I have one problem. My text should be aligned by right in specified width. I have managed to cut output to the desired size, but i have problem with putting everything on right side

Here is what i got:


echo $1

echo -e "length = $length \t  file = $file "
f=`fold -w$length $file > output`
while read line
        echo "line is $line"
done < "output"




printf "%40.40s\n" "$line"

This will make it right-aligned with width 40. If you want no truncation, drop .40 (thanks Dennis!):

printf "%40s\n" "$line"

For example:

printf "%5.5s\n" abc
printf "%5.5s\n" abcdefghij
printf "%5s\n" abc
printf "%5s\n" abcdefghij

will print:

  • this give me some strange output, don't know why – cubrilo Nov 21 '10 at 17:22
  • :) Do you think I can guess what the output was? Please post the problem in another comment. If it's too long, edit your question and post it there. – icyrock.com Nov 21 '10 at 17:25
  • @cubrilo: You might want a \n newline so the output matches the intent implied in the original: printf "%40.40s\n" "$line". Note that the .40 will cause the output to be truncated if it's longer which may be what you want, but if not you can omit that part. – Dennis Williamson Nov 21 '10 at 21:53

Your final step could be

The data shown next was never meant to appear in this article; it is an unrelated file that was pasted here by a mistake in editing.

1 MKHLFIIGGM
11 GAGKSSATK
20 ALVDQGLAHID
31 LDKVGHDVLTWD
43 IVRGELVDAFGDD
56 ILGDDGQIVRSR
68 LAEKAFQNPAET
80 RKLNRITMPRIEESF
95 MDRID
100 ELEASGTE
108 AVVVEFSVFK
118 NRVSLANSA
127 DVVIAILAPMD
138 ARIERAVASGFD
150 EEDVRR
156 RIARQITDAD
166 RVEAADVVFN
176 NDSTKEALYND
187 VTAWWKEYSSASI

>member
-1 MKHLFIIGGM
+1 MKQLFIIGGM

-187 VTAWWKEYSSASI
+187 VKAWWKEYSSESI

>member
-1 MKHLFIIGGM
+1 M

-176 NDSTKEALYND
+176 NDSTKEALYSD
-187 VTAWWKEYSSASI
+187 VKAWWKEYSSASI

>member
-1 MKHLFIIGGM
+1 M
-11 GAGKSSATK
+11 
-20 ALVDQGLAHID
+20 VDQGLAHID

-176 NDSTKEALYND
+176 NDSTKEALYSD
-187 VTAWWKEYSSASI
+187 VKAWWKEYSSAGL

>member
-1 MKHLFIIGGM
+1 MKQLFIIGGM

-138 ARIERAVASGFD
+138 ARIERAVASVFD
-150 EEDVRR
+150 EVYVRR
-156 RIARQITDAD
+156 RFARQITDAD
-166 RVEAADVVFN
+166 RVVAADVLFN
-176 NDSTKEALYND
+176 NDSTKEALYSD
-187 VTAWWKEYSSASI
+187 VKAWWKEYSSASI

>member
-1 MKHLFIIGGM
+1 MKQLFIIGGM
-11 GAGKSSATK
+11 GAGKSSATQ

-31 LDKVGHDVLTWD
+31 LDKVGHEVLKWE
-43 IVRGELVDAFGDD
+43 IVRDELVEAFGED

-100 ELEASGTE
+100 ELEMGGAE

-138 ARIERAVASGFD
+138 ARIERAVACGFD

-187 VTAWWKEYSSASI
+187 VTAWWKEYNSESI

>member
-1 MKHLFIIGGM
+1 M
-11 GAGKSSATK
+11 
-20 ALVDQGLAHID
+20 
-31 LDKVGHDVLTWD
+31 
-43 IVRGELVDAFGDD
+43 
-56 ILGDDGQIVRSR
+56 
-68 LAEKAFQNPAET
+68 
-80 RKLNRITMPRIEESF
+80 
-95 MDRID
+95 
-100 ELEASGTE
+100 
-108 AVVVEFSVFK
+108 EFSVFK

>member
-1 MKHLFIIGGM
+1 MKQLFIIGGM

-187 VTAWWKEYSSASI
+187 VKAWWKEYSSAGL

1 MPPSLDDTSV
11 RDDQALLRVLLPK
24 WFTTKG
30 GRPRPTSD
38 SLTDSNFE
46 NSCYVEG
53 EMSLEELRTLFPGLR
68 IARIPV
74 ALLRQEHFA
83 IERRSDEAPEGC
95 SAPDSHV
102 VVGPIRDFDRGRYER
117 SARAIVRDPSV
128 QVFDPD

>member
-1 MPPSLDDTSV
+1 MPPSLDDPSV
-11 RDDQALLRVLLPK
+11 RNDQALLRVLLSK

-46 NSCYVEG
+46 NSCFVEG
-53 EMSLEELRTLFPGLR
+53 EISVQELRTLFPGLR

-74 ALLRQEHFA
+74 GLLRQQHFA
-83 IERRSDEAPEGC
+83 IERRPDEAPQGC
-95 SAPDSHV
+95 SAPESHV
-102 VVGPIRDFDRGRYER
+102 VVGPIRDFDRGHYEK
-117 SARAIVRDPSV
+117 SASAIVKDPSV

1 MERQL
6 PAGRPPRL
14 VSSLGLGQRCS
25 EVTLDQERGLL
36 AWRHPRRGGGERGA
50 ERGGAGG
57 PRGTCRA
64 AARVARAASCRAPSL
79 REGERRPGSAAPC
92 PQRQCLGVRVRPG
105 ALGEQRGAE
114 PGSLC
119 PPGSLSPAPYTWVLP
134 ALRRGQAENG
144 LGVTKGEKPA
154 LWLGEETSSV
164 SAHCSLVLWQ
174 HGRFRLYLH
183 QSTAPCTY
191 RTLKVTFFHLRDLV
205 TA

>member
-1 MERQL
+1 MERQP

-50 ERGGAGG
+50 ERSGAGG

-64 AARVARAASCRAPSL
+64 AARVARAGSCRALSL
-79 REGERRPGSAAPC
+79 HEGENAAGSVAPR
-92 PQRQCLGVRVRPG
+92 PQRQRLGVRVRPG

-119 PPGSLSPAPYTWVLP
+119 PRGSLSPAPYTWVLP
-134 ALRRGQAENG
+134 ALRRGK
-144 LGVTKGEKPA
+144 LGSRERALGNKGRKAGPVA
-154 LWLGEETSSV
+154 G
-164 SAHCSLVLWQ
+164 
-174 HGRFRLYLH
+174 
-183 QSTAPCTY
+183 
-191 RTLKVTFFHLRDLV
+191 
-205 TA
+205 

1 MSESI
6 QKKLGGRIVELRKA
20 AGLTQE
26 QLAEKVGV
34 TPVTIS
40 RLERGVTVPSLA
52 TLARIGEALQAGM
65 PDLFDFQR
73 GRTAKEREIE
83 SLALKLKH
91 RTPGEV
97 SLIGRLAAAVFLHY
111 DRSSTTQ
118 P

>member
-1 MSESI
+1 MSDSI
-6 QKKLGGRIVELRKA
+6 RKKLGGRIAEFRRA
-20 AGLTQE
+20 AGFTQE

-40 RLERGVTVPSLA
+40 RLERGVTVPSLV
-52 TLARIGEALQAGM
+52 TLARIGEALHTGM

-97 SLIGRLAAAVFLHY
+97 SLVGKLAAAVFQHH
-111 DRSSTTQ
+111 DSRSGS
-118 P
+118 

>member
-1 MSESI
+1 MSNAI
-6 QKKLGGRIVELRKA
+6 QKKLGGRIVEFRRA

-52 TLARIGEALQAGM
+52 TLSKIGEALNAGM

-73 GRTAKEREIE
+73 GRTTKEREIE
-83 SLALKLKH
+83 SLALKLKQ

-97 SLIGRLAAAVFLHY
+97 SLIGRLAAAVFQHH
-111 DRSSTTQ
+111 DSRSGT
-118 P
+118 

sed -e :a -e 's/^.\{1,$length\}$/ &/;ta'
  • when i put this in while: f=fold -w$lenght $file > output while read line do sed -e :a -e 's/^.\{1,$length\}$/ &/;ta' echo " after sed, line is $line" done < "test" it gives me error: sed: 1: "s/^.\{1,$length\}$/ &/;ta ": RE error: invalid repetition count(s) after sed, line is LAST LINE – cubrilo Nov 21 '10 at 17:23
  • @cubrilo: Change the single quotes to double quotes: sed -e :a -e "s/^.\{1,$length\}$/ &/;ta", but this way is slow since it loops until the string is long enough. – Dennis Williamson Nov 21 '10 at 21:56

This is a very old question (2010) but it's the top google result, so might as well. Of the existing answers here, one is a guess that doesn't adjust for terminal width, and the other one invokes sed which is unnecessarily costly.

The printf solution is better as it's a bash builtin, so it vwon't slow things down, but instead of guessing - bash gives you $COLUMNS to tell you how wide the terminal window you're dealing with is.

so while you can explicitly align to, say the 40th column:

printf "%40s\n" "$the_weather"

You can size it for whatever your terminal width is with:

printf "%$COLUMNSs\n" "$the_weather"

(since we're mixing up syntax here, we have used the full form syntax for a bash variable i.e. ${COLUMNS} instead of $COLUMNS, so that bash can identify the variable from the other syntax

In action .. now that we've freed up all that sed processing time, we can use it for something else maybe:

the_weather="$(curl -sm2 'http://wttr.in/Dublin?format=%l:+%c+%f')"
printf "%${COLUMNS}s\n" "${the_weather:-I hope the weather is nice}"

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